I explored the Dragon’s Crest trail during my final adventure in Krabi. Known for its rigorous climb that promises one of the town's most spectacular viewpoints. I’ll confess now - I fell short of reaching the viewpoint.
My attention was spent on the trail's edges, where I was engrossed in the search for mushrooms. The week-long absence of rain made this task challenging. Also, 35C /95F temperatures didn’t help much, either!
This focus led me to encounter a harmless two-meter-long rat snake and a juvenile Asian water monitor.
One can never be too cautious, and although no tourists have been bitten (to my knowledge), I do not wish to become the first.
The shade covering most of the trail made the journey somewhat easier. However, I met numerous hikers on their descent; their expressions of exhaustion and remarks on the trail's difficulty—declaring it miserable—did little to encourage me.
The looks on their faces solidified my decision not to push forward but rather to enjoy the moment, leisurely taking photos.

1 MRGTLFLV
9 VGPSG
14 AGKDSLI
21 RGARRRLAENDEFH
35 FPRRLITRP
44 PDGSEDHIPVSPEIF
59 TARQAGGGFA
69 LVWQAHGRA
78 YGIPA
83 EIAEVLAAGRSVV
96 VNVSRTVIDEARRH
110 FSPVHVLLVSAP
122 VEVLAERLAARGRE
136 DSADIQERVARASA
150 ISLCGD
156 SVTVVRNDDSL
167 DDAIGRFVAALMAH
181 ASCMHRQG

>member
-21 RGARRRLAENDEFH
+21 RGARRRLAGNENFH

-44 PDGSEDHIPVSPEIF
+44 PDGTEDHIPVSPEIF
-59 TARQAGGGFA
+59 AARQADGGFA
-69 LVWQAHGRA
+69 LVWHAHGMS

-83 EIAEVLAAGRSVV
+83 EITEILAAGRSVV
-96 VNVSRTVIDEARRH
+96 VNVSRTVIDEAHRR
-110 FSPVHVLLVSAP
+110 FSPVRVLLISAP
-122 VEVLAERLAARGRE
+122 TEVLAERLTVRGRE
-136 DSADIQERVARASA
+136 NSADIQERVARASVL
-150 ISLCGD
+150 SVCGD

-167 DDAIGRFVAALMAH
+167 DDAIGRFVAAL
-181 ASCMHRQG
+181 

A recurring motif of my hike was the vibrant hue of orange, highlighted by the presence of Crocinoboletus sp.
This was an exciting find, as I’ve only found them once before at Penang National Park in Malaysia. This marks the first observation of this Genus in Thailand on iNaturalist and the seventh overall.
I noticed that the pores on younger, uninfected specimens are compact, akin to Tylopilus sp., yet an older one appearing to be parasitized with Hypomyces sp. (maybe) has altered the pore appearance.
Following the theme of orange, I noticed many little bright yellow/orange truffle-like mushrooms were embedded in the soil along the track.
I found out later that they were Mycoamaranthus cambodgensis, a wild edible mushroom used as folk medicine by Thai healers.
The mushroom is used in traditional medicine to help maintain regular menstrual cycles, treat tumors, and nourish health.
A 2020 study investigated its potential health benefits, including anti-oxidative, anti-inflammatory, and anti-estrogenic effects.
It is naturally found in the forests of Thailand and several southeastern Asian countries and is in the family Hymenogasteraceae.
When handling them, the thin yellow outer membranous layer flakes off easily, like dry paint or akin to picking off BIC wite out correction tape. And when bisected, you can see its white gleba changes to dark brown gleba upon maturation.
After around 4 hours, I had to call it quits. But even given the dry and hot conditions there was still much to find. Till next time!
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